Cruelty prevails in policy
By David Loken, The StarPhoenix July 9, 2010 Like many others, I grew up in rural Saskatchewan.
However, I wasn't on a farm but one of the town kids. Maybe this explained my attitude towards nature. I didn't randomly kill rodents and amphibians for sport or entertainment.
I blame the farm upbringing for this confrontational attitude toward nature. Anything that competes with the farm output is an enemy to be destroyed. This anti-nature attitude was prevalent in my youth and manifested itself in the cruel conduct of children.
I eventually moved to Toronto to work. When I returned to Saskatchewan years later, the province was more urban and a little more sophisticated.
Deer and other wildlife were becoming more plentiful. Hopefully, fewer kids were being raised to think of nature as the enemy. However, I still see this attitude in public policy: bounties on coyotes and other policies of extermination.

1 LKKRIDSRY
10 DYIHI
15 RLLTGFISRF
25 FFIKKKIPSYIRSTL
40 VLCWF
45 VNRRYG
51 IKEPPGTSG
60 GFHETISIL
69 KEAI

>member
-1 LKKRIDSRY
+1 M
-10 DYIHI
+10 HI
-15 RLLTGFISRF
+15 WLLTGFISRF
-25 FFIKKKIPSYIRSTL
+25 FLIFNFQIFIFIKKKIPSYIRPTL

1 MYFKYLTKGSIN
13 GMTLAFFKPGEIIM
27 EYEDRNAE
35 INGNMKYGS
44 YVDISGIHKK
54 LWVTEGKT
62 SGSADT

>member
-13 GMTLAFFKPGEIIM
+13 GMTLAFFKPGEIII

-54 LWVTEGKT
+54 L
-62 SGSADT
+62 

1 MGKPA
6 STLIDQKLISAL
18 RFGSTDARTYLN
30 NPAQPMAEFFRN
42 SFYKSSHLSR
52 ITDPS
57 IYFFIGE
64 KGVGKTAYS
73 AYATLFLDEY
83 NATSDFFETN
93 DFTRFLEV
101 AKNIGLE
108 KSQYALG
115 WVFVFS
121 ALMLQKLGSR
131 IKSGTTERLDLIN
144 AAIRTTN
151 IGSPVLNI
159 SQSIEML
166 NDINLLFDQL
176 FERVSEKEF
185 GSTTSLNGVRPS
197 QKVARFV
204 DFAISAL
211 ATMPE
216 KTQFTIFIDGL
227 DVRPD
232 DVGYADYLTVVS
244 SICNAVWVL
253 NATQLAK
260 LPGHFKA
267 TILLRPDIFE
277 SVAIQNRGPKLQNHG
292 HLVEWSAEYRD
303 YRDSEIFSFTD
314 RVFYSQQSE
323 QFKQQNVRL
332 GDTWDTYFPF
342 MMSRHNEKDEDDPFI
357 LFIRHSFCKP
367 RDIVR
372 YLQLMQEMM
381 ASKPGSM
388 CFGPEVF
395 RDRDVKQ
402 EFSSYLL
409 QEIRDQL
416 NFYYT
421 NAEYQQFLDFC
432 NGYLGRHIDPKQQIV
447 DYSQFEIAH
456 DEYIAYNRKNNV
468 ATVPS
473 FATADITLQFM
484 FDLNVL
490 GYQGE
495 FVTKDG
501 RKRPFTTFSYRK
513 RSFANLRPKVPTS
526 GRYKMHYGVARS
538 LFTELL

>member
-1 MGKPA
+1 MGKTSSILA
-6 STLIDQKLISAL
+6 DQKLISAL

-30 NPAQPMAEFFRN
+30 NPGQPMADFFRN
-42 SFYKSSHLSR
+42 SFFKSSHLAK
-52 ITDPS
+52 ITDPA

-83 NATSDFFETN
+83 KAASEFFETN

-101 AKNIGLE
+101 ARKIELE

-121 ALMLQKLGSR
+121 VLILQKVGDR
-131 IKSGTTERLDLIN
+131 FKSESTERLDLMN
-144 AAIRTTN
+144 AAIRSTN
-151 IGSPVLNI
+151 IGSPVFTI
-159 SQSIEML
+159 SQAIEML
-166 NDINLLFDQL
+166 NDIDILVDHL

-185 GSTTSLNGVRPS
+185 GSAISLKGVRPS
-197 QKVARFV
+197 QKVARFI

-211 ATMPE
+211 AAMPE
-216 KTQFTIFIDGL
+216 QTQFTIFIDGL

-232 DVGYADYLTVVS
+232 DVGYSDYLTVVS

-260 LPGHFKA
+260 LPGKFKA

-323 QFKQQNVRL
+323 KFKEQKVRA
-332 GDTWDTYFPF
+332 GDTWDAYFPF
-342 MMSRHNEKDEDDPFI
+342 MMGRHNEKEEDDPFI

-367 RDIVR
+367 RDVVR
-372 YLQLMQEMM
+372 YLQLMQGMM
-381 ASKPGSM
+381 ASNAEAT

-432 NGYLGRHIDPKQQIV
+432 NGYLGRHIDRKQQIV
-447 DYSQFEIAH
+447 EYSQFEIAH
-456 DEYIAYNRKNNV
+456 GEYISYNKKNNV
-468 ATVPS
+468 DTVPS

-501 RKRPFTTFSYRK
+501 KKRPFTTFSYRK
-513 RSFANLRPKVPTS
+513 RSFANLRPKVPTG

I walk from the Caswell area to work downtown. This spring I started crossing the railways tracks near 25th Street because I liked watching the small "gopher" community under the billboards by the go-cart track.
I thought these little guys might escape notice. After all, they were eating the overgrown weeds. Where they were, there was no park to mar, no danger of anyone tripping in the holes.
But I noticed signs last week warning that poison had been placed. By Tuesday, there were no live ground squirrels to be seen.
It seems that those cruel boys have grown up, moved to the big city, and are still killing helpless creatures for no reason. This sort of thing makes me ashamed to say I'm from Saskatchewan.